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Re: Issue-114

From: Rinke Hoekstra <hoekstra@uva.nl>
Date: Tue, 1 Jul 2008 09:53:54 +0200
Cc: OWL Working Group WG <public-owl-wg@w3.org>
Message-Id: <283F26B8-02AE-47E9-9054-388CAD3CDCC1@uva.nl>
To: Alan Ruttenberg <alanruttenberg@gmail.com>


On 30 jun 2008, at 22:26, Alan Ruttenberg wrote:
> There is no problem with individual/property punning - this is  
> included as valid in my proposal.

Whoops yes, sorry.

>> 2) A well known case is the relational nature of several roles,  
>> such as 'father'. Sometimes 'father' is used in the sense of  
>> 'has_father', sometimes it should be the class of fathers (or, more  
>> precisely, the role played by persons who are fathers). Again,  
>> using role inclusion axioms you can do a reification-like trick to  
>> infer the 'father' relation between two classes, given the chain  
>> has_father o played_by -> father.
> Could you write out what you mean by this in (possibly pseudo) OWL  
> and explain how I should understand it. I can't really understand  
> what you mean here.

Sure. It's not entirely fleshed out yet...

In LKIF Core we make a distinction between roles (anti-rigid) such as  
student, father and persons (similar to Searle's distinction between  
intrinsic and observer-relative/social facts). A person is said to  
'play' or 'count as' a role. (sure, whether the father-role is anti- 
rigid is debatable, but just assume for simplicity's sake). This is at  
odds with the common use of properties to denote roles, and frequently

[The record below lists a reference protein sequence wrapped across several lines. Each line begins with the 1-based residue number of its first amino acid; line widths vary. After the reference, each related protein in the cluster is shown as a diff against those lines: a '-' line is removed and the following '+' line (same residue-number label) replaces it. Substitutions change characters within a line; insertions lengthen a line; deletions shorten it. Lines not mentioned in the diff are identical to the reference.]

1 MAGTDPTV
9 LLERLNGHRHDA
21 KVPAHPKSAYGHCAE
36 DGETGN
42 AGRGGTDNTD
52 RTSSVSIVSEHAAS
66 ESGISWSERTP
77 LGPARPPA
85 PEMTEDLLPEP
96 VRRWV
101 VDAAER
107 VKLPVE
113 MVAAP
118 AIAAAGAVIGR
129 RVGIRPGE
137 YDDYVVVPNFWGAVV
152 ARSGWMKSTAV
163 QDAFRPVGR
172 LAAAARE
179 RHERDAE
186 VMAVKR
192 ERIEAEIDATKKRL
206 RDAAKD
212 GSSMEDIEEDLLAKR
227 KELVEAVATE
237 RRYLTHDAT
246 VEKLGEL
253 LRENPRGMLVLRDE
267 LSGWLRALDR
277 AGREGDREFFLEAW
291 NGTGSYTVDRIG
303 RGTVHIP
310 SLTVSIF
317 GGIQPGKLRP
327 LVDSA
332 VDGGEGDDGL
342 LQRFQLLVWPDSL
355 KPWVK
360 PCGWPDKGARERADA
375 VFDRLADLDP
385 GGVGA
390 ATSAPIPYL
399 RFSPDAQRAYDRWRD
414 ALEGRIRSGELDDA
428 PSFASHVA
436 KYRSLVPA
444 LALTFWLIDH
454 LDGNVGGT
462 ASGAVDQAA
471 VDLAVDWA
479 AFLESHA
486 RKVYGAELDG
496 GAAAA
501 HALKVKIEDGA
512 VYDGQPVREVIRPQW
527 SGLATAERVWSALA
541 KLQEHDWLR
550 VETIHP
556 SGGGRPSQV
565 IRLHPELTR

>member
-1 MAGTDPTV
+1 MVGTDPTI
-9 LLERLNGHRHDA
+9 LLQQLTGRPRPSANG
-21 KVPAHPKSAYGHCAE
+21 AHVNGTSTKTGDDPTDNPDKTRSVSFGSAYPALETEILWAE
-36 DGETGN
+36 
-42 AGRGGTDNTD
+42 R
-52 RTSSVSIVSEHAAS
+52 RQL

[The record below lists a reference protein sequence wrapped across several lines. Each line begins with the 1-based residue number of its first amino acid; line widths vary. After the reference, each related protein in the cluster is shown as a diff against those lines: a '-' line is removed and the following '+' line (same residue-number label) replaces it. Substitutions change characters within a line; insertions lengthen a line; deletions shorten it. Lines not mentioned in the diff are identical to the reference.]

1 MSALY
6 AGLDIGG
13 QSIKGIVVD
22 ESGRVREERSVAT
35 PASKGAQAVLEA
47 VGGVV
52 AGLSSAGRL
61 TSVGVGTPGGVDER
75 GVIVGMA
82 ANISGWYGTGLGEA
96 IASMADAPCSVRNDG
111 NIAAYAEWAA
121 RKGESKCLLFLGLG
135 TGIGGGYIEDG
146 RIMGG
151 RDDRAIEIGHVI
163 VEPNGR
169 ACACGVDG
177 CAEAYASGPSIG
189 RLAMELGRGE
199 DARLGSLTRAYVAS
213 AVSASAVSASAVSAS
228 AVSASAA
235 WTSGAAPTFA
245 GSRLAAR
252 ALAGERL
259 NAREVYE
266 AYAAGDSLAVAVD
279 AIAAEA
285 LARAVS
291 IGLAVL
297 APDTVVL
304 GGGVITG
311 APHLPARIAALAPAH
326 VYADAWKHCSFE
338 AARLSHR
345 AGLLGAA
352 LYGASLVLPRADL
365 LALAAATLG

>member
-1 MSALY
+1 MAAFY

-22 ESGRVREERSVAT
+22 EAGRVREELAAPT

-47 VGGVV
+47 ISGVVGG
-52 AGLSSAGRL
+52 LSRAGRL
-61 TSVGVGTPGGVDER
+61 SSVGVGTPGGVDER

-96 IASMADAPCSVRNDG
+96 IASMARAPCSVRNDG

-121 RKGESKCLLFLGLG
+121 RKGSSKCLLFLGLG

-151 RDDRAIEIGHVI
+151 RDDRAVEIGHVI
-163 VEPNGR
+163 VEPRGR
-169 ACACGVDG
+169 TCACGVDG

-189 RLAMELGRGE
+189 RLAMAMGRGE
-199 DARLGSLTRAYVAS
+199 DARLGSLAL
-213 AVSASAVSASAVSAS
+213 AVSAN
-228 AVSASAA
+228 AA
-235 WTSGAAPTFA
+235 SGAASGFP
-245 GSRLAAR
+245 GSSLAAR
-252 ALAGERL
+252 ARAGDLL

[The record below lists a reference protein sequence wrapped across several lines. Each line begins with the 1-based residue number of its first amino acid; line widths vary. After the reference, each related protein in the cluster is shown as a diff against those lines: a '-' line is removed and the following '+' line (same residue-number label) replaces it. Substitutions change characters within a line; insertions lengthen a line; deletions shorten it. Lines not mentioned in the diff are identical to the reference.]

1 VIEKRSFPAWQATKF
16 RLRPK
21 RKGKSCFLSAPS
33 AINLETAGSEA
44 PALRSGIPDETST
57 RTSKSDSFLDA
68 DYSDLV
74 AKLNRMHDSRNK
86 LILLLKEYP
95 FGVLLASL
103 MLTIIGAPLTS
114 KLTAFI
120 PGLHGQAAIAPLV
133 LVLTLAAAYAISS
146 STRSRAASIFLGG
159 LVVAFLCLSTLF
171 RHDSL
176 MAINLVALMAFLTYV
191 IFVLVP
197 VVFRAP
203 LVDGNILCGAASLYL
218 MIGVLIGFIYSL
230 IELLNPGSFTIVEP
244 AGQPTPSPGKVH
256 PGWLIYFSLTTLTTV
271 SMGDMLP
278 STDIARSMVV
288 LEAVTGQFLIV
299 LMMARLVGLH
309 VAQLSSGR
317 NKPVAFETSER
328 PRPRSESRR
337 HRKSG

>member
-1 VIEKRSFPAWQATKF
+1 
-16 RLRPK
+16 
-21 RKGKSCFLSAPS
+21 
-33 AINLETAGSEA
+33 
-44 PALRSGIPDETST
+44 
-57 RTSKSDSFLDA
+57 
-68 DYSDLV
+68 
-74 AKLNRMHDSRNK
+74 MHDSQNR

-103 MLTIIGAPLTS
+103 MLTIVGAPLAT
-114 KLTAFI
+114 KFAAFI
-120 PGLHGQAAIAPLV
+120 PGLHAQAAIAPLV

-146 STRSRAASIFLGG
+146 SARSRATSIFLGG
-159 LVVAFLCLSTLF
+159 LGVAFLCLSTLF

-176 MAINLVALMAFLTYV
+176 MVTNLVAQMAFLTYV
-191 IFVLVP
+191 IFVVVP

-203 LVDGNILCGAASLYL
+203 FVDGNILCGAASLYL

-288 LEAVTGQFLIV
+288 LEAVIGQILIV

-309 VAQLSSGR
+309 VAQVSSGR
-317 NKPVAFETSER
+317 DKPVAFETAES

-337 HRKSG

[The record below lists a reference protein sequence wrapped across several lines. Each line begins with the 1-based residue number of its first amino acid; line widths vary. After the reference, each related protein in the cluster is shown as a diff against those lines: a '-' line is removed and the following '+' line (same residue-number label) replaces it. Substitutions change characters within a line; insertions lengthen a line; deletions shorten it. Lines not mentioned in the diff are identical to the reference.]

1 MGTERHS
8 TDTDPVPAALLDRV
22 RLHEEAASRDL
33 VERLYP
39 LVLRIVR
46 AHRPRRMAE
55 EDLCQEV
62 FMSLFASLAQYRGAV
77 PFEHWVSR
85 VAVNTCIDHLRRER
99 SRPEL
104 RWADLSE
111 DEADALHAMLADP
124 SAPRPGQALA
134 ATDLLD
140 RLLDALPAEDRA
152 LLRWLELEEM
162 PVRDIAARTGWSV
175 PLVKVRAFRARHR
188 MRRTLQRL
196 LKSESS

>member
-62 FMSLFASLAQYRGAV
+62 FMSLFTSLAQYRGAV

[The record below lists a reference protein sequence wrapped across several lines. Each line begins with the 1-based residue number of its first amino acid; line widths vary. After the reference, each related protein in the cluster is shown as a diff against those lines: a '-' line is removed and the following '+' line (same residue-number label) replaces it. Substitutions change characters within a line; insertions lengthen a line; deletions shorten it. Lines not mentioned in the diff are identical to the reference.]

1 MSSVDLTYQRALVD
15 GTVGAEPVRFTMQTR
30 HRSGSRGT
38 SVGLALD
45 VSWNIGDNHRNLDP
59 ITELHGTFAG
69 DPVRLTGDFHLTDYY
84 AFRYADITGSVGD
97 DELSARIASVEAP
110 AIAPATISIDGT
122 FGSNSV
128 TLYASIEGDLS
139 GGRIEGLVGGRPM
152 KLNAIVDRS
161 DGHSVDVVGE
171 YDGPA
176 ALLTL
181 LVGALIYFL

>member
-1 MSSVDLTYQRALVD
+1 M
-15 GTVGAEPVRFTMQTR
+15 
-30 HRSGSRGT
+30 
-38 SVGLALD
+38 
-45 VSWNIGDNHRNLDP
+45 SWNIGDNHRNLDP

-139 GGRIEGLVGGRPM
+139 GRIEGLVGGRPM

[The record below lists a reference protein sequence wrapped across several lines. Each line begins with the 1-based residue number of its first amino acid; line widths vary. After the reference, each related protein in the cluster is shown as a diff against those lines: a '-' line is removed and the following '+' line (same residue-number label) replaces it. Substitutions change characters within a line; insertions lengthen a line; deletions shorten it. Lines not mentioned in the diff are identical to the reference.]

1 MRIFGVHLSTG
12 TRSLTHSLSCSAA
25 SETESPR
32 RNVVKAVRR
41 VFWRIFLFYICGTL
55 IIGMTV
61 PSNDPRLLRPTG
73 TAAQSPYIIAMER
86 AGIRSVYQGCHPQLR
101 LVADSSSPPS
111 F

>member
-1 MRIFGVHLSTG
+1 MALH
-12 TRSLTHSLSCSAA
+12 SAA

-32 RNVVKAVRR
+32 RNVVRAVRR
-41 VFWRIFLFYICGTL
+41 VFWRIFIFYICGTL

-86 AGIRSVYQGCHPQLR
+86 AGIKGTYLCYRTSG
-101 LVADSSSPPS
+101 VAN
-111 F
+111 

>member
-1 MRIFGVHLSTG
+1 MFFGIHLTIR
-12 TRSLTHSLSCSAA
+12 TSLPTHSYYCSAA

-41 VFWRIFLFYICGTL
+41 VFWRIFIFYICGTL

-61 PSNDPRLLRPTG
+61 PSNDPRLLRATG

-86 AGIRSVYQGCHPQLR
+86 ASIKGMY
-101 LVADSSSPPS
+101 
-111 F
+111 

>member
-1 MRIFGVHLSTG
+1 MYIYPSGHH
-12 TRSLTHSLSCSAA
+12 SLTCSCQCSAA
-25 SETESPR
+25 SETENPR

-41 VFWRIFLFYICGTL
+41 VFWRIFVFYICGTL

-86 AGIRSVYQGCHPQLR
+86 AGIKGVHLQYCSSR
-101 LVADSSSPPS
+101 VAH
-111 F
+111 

results in odd constructions. For instance,

Father subClassOf Person
Person equiv has_father exactly 1 Father

The class 'Father' cannot really be defined without the 'has_father'  
property: a rather circular definition, where the class and property  
have a similar status.

What we therefore try to do, is make the implicit role 'father'  
explicit as the reification of a 'father' property. In fact the  
'has_father' property in my original example, can be regarded as  
relating the context in which the father role is played to the role  
itself (I'll rename the has_father property from my original example  
to context_of, for sake of clarity).

If we now have the following classes:

father subClassOf (Role and played_by exactly 1 Person)
Person equiv context_of exactly 1 father

and the role inclusion axiom

context_of o played_by -> father

users of the ontology can choose to be either be explicit about  
context and roles, with the advantage of expressiveness, or just reuse  
the more implicit father property in more elaborate class  
restrictions. This improves reusability by information hiding. Of  
course, this only works in one direction: explicit constructions allow  
us to infer the implicit relation, but not vice versa.


Drs. Rinke Hoekstra

Email: hoekstra@uva.nl    Skype:  rinkehoekstra
Phone: +31-20-5253499     Fax:   +31-20-5253495
Web:   http://www.leibnizcenter.org/users/rinke

Leibniz Center for Law,          Faculty of Law
University of Amsterdam,            PO Box 1030
1000 BA  Amsterdam,             The Netherlands
Received on Tuesday, 1 July 2008 07:54:30 UTC

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